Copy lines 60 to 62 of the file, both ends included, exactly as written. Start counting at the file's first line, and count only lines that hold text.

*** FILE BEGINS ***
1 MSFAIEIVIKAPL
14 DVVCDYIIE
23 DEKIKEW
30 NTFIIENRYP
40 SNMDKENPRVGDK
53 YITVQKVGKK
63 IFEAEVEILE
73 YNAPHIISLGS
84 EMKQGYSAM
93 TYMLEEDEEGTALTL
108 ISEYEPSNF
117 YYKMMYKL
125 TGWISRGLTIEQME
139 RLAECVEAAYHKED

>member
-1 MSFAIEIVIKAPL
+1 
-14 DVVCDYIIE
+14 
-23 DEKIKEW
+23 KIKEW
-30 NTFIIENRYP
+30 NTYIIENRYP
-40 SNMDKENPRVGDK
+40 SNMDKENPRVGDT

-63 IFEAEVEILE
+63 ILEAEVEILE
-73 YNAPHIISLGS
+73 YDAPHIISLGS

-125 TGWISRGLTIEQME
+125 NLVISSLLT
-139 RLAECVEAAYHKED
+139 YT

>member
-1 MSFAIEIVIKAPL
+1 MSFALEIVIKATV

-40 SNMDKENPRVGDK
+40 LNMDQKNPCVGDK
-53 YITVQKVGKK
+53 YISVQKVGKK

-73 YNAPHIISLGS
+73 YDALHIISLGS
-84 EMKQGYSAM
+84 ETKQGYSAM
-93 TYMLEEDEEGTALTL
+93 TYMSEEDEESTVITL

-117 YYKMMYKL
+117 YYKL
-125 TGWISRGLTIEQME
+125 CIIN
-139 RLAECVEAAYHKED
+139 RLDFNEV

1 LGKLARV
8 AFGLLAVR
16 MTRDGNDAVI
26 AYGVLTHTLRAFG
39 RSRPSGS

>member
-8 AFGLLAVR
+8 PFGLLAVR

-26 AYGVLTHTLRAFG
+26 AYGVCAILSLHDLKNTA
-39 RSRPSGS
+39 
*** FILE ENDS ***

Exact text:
+8 PFGLLAVR

-26 AYGVLTHTLRAFG
+26 AYGVCAILSLHDLKNTA